Magna Carta IV
Bill Long 1/15/05
A Provision on Hostages--Chapters 49
We have seen that the original (1215) MC had 63 chapters, which were reduced to 37 by the time that Henry III re-issued MC in 1225. These 37 chapters were also in the Charter confirmed under Edward I in 1297. Yet it is good to begin our consideration of the text of MC with the 1215 version. Several of the paragraphs, especially from about 49-63, dealing with specific abuses of King John or specific immediate remedies sought by the barons, would be dropped in subsequent issuances of the Charter. Brief consideration of some of these "dropped paragraphs," however, shines a light on John's mode of rule that cannot as easily be obtained elsewhere.
Categories of Provisions in MC
Before commenting on particular provisions, it might be helpful to categorize them generally. The 1215 Charter's 63 chapters were not arranged systematically. Nevertheless, some order is discernible in the six or seven major areas covered in MC. (1) Feudal Relationships are discusssed in chapters 2-8 inclusive and then 12, 14-16, 32, 37, 43 and 46. Thus, they tend to cluster earlier in MC. (2) In the middle are provisions dealing with Courts and the Administration of Justice. These comprise 17-24, 34, 35, 38-40, 45, 54. (3) Correction of the King's Past Wrongs are in 49-53, 55-59, 62. Then we have lesser categories, such as (4) Abuse of citizens by Local Officers in 25, 28-31; (5) what would later (in 1217) become the Forest Law in 44, 47,48; (6) provisions on Towns and Trade in 13, 33, 41-42 and 35; and (7) some sections on Debts and Estates in 9-11, 26-27. A few miscellaneous provisions confirming the freedom of the Church (whatever that really meant) and security for keeping the Charter conclude this overview. Subsequent essays will take up a number of these categories.
Chapter 49 and Hostages
The original Chapter 49 provided, in English translation (MC was written by Chancery scribes in Latin):
"We will immediately return all hostages and charters given to us by Englishgment, as security for peace or faithful service."
This chapter points to a pretty ghastly feature of John's rule. In order to secure allegiance from his barons, John would often demand that they leave a son or daughter in his "care." This, of course, would make the nobles think twice about leading a revolution. John was not unique in this practice. William the Conqueror had taken hostages with him in 1067 during a forced absence from England. Yet examples of this practice among kings between William and John were scarce. John's resort to this expedient showed that even though he ruled in England as an English king (unlike his predecessor Richard, who rarely set foot on English soil), he could in no wise be considered popular.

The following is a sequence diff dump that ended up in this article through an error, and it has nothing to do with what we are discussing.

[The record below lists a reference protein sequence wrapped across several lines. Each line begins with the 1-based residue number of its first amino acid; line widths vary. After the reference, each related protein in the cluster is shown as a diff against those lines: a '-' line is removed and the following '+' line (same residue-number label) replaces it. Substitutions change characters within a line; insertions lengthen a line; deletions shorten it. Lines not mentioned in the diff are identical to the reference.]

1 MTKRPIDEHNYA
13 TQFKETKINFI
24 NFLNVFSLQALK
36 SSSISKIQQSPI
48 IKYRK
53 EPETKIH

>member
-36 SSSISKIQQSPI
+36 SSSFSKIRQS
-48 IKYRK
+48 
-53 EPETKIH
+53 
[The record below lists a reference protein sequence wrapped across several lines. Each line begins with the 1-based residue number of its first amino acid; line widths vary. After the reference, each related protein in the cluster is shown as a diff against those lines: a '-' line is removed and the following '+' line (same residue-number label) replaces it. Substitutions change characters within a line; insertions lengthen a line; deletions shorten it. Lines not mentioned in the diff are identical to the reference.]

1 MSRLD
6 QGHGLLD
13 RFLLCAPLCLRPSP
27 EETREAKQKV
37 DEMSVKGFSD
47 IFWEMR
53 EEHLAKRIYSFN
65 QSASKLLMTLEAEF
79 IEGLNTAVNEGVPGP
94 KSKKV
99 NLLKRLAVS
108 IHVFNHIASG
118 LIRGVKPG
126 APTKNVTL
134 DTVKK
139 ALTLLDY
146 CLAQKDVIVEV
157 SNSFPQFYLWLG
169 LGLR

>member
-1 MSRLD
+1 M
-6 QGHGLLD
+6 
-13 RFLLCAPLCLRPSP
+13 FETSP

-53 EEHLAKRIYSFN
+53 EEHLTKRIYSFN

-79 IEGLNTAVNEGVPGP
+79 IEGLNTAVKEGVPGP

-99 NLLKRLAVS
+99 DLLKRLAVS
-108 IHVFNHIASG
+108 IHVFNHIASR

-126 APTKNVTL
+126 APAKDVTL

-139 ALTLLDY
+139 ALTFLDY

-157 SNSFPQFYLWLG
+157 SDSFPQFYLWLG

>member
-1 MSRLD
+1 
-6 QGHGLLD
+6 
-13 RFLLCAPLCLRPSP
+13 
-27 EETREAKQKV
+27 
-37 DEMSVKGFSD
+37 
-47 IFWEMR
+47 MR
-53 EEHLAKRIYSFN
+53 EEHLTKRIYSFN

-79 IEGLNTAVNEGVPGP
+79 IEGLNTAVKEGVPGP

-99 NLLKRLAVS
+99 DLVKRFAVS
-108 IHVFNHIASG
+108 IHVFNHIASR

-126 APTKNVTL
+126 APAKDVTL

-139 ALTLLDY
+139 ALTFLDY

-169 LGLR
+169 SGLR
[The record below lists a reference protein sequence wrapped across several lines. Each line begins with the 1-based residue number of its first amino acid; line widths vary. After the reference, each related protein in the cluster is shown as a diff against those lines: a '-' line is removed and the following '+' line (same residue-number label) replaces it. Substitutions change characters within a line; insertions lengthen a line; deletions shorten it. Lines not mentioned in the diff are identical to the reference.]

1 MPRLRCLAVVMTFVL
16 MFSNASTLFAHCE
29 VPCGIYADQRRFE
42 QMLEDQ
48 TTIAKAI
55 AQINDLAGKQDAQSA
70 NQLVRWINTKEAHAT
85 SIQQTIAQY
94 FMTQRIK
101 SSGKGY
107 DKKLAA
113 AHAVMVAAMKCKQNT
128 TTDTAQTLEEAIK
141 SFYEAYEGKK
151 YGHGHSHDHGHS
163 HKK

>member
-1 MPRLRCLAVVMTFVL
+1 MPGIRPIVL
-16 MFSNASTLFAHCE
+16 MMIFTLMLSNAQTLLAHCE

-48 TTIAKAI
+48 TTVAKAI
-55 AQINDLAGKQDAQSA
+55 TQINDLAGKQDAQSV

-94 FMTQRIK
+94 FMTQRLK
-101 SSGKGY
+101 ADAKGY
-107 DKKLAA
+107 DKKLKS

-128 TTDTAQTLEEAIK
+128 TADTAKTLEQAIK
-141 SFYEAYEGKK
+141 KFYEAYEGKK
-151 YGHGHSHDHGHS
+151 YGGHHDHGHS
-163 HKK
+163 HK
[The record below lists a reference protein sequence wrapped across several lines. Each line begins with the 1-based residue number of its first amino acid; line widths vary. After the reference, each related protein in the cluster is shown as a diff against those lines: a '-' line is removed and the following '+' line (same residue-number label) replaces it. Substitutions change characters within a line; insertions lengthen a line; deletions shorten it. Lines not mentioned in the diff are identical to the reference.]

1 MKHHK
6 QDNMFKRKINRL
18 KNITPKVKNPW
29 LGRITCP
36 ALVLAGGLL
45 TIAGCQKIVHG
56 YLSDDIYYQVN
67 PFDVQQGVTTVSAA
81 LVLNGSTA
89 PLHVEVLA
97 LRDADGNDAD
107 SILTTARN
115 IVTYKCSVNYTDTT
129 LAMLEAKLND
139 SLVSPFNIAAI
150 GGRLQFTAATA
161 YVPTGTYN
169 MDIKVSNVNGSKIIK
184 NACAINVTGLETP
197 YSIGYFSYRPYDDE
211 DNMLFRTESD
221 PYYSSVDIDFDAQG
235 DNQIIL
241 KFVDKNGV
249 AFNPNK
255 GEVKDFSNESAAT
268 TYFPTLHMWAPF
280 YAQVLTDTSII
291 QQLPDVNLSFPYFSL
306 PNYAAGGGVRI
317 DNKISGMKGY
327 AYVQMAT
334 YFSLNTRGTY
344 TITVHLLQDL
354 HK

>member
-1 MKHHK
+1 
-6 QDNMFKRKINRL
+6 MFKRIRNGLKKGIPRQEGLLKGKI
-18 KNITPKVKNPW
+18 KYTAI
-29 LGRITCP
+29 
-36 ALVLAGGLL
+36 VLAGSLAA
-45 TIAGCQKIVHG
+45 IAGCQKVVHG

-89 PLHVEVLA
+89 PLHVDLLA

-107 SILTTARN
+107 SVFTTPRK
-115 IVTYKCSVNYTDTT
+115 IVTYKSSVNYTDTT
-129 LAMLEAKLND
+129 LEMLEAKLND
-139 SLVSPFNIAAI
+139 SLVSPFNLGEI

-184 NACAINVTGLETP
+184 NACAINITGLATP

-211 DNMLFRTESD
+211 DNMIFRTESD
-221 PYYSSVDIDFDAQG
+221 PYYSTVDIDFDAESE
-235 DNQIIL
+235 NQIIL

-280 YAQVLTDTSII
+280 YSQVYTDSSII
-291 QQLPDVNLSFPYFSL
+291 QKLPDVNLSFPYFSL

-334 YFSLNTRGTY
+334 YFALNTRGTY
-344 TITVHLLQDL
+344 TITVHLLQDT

McKechnie, in his 1912 (2nd ed) commentary on MC, gives some examples of hostages so taken. John seized castles of his barons; the only way that one of them, a Willliam of Albini, could save his castle was by turning over his son as hostage. A particularly cruel instance of John's hostage taking ability happened after the Welsh rebellion of 1212. He had taken hostages Welsh hostages in 1211 and, after hearing about the rebellion, hanged 28 Welsh boys of noble descent.
After 1207, when the Pope put England under interdict for John's refusal to accept the papal choice of Stephen Langton as Archbishop of Canterbury, the Pope absolved barons of obedience to John. Yet, this led John to demand even more hostages, and often he got them. Even though some were released in 1214, when John engaged in his ultimately unsuccessful French War, the issue still lingered in the barons' mind in 1215. Hence, this paragraph. Thus, on June 23, 1215, in a letter from King John to Stephen Harengod, the keeper of his hostages, John commanded him to release all hostages immediately.
The next essay will go review demands that John remove particular people from office.
Copyright © 2004-2008 William R.Long